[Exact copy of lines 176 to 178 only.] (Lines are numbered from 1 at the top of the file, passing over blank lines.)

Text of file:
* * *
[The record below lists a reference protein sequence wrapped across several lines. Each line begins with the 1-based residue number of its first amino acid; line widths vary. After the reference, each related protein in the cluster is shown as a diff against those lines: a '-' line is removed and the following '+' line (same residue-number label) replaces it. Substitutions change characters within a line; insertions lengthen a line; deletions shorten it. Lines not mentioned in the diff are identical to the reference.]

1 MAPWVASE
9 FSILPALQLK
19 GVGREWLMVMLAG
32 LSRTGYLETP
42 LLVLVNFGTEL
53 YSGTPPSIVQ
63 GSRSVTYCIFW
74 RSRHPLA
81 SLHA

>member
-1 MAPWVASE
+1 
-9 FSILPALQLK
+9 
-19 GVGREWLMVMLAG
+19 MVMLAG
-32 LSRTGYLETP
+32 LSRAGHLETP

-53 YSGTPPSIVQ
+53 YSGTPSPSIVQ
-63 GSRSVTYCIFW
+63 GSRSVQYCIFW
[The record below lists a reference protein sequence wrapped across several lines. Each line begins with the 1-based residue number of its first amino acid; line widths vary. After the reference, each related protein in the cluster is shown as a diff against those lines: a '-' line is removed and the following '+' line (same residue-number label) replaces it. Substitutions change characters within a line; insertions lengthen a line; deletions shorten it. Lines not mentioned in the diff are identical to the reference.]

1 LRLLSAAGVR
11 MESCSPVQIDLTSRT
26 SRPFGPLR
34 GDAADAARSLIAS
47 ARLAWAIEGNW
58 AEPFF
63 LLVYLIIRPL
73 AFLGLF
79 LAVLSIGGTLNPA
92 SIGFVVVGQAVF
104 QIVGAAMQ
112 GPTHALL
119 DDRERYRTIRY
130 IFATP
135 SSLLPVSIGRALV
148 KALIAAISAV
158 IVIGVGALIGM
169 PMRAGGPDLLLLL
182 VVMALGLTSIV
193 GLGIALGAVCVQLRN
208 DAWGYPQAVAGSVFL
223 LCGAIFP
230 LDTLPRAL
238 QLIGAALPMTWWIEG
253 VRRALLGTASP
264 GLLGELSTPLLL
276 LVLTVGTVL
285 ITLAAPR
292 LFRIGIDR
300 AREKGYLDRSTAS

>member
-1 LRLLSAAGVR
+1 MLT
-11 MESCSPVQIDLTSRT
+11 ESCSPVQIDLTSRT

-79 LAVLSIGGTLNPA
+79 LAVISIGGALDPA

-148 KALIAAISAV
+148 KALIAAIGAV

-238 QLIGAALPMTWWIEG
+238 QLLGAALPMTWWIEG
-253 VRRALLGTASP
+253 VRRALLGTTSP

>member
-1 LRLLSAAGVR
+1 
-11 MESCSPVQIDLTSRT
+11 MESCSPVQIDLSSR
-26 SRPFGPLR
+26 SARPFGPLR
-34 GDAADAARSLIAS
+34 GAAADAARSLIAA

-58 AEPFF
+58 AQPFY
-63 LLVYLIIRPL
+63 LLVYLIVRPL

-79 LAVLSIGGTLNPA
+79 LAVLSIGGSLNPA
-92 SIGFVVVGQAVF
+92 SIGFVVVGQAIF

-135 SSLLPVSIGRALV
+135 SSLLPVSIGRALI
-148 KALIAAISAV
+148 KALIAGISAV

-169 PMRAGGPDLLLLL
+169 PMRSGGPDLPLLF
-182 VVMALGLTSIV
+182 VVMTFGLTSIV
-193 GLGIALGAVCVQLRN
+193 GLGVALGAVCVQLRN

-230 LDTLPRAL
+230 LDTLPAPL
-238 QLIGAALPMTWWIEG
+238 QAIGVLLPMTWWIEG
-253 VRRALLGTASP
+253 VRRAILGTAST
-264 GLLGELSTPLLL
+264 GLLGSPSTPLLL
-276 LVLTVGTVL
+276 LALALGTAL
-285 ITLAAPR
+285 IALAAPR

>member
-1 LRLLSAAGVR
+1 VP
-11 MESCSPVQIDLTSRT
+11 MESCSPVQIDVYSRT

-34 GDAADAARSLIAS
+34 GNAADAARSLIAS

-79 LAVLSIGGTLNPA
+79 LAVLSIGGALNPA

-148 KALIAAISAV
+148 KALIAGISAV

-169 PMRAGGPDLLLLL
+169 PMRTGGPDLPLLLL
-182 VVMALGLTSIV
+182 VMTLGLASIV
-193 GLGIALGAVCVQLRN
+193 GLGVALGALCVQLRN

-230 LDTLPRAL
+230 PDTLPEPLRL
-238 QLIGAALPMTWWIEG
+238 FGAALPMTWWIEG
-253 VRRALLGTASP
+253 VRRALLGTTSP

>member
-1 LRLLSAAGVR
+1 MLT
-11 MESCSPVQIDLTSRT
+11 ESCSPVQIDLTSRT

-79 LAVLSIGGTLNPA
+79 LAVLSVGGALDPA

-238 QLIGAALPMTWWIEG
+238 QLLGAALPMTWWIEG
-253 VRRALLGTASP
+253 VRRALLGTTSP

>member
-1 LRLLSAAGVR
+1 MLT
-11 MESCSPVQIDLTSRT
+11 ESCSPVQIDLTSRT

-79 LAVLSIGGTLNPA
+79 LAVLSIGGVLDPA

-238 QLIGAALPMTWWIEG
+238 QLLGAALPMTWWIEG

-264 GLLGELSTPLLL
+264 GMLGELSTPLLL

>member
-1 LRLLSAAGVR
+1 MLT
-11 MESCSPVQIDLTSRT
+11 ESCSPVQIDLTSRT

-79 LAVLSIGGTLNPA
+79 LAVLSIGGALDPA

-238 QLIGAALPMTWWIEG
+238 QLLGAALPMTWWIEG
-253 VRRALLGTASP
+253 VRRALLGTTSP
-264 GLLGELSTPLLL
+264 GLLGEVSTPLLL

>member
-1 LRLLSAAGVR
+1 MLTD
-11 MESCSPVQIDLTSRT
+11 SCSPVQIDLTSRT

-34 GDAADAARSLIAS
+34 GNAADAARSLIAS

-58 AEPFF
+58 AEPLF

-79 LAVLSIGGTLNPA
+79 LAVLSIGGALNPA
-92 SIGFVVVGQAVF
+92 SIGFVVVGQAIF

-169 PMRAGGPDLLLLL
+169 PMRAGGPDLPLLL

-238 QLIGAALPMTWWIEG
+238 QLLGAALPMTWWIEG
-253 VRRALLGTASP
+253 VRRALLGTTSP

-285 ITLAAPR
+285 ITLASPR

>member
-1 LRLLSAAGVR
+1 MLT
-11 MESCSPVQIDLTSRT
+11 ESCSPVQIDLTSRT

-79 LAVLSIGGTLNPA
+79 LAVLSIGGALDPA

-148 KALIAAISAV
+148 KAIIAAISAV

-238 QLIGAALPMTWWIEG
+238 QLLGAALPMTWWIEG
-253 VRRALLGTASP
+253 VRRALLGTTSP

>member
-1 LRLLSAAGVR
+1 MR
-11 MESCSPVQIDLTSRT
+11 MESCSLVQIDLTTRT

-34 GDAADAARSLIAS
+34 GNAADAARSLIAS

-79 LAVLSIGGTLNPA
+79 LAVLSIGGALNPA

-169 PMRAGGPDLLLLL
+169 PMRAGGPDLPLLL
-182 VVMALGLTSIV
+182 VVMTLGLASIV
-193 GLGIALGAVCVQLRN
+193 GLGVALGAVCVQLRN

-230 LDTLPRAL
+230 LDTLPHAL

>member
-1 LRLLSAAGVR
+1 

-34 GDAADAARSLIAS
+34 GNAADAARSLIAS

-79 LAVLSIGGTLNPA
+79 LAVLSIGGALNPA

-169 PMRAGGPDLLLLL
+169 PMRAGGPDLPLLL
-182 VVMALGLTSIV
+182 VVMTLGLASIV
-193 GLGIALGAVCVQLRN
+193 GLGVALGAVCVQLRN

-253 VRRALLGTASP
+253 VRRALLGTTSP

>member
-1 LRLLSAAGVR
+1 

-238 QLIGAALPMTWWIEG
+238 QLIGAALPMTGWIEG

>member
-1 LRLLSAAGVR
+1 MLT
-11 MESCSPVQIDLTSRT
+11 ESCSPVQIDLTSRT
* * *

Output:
-92 SIGFVVVGQAVF
+92 SIGFVVVGQAIF

-169 PMRAGGPDLLLLL